The Foreign Earned Income Exclusion

Exclude foreign wages from U.S. taxes using Form 2555

United States passport against a backdrop of foreign currency
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Not everyone who pays taxes in the U.S. lives and works on American soil. If you reside outside the U.S., you may be able to exclude all or part of your foreign-source wages and self-employment income from U.S. federal income tax with the foreign earned income exclusion. To qualify for the exclusion, you'll need to meet a number of criteria.

You must work and reside outside the U.S. and meet either the bona fide resident or physical presence test.

If you do, you're eligible to exclude up to $104,100 in foreign earned income for the 2018 tax year. The amount of the exclusion often increases each year.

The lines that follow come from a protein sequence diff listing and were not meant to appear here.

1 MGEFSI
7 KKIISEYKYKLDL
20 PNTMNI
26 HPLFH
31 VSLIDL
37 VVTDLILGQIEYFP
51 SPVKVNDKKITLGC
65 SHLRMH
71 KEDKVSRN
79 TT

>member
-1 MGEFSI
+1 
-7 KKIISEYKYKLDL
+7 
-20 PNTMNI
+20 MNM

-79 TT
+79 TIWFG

The Bona Fide Residence Test

You're considered a bona fide resident of a foreign country if you reside in that country for "an uninterrupted period that includes an entire tax year." A tax year is January 1 through December 31, so the qualifying period for the bona fide residence test must include one full calendar year.

Trips or vacations outside the foreign country won't jeopardize your status as a bona fide resident, as long as the trips are short and you clearly intend to return to the foreign country where you were living. You can even make brief visits to the U.S. 

You're not considered a bona fide resident of a foreign country if you've submitted a statement to that country indicating that you're not a resident and the government there has determined that you're not subject to their tax laws.